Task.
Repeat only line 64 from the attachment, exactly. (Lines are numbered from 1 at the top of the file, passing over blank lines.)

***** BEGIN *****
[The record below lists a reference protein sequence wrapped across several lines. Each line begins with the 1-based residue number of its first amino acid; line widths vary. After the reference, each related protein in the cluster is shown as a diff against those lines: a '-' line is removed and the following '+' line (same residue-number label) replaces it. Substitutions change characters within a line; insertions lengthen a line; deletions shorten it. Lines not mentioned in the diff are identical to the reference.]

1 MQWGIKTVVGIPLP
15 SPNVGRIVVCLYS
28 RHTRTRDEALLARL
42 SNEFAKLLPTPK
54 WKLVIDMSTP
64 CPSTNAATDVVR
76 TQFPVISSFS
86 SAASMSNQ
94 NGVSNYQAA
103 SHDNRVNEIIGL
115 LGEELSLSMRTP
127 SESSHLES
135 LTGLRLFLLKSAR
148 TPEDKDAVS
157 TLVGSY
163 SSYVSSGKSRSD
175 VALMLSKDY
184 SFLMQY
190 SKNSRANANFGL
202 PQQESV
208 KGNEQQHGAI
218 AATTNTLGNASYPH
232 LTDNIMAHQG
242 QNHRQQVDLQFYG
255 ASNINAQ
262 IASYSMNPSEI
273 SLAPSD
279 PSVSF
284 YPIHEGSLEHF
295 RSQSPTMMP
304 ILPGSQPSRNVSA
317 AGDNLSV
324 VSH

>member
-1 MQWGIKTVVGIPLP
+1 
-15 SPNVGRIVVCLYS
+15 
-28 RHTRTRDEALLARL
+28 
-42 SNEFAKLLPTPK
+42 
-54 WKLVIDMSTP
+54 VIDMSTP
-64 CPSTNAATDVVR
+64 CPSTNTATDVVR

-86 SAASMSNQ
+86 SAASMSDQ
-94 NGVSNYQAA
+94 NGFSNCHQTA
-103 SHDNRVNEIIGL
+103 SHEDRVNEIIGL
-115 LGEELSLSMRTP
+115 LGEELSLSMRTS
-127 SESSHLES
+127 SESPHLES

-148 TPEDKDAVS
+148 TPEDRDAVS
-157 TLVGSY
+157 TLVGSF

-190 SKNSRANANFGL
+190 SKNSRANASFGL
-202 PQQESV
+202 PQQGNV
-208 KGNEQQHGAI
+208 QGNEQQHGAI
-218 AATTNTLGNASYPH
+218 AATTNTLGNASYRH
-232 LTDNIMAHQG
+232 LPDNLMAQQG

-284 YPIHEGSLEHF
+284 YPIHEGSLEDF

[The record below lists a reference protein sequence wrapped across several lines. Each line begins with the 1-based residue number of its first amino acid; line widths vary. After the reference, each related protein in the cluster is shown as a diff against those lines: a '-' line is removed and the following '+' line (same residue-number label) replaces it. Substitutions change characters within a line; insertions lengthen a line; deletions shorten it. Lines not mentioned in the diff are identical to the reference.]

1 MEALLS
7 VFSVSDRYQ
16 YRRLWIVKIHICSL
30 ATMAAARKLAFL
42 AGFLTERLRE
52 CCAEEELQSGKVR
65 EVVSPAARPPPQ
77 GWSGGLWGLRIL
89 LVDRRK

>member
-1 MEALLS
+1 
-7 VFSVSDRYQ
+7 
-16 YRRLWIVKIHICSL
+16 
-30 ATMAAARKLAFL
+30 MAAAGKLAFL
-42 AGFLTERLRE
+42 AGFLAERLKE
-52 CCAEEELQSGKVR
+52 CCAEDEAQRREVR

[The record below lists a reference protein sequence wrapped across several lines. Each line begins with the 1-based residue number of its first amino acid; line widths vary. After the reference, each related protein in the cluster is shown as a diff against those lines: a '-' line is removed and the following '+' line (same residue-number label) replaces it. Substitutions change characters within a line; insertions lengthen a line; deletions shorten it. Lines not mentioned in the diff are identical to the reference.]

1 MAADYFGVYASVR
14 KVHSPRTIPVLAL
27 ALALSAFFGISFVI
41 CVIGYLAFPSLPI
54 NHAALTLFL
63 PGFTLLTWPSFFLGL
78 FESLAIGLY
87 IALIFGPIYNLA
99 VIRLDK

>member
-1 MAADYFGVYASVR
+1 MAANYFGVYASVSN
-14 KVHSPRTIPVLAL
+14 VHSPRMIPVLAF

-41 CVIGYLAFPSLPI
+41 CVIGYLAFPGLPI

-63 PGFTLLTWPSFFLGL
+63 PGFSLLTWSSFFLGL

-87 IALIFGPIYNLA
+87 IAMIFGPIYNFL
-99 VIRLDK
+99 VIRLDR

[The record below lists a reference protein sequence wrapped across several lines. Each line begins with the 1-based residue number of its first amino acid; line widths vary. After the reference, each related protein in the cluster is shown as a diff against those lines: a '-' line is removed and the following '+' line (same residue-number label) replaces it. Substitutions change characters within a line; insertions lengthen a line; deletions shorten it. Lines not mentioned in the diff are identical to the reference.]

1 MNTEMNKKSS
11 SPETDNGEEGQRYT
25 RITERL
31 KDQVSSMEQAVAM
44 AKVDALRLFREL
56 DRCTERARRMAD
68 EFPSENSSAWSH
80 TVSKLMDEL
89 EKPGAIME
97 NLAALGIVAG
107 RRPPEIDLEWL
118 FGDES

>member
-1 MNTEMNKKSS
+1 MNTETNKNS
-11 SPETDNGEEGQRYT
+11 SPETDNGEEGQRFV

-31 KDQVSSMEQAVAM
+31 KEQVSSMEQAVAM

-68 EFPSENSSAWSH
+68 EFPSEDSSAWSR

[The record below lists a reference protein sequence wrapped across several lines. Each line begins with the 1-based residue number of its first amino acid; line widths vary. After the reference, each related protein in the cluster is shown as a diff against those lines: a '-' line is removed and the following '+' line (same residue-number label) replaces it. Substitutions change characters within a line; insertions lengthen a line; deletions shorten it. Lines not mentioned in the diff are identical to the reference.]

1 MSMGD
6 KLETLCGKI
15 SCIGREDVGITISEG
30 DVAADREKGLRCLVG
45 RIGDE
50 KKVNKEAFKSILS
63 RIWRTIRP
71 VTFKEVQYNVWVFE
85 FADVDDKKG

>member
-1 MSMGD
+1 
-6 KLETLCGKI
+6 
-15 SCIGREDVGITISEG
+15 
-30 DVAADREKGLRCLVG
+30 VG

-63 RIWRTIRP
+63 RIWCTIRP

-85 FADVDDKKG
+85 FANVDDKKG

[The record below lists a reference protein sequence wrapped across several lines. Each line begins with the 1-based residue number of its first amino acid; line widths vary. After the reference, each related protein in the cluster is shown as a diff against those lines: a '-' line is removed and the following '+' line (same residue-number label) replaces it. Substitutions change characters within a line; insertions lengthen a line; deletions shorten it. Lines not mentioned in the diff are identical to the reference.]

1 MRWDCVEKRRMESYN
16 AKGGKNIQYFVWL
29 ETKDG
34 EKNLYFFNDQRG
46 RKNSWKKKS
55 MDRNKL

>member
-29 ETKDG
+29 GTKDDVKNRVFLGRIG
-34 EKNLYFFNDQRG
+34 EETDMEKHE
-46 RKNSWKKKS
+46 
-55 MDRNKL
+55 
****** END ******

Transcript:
-202 PQQESV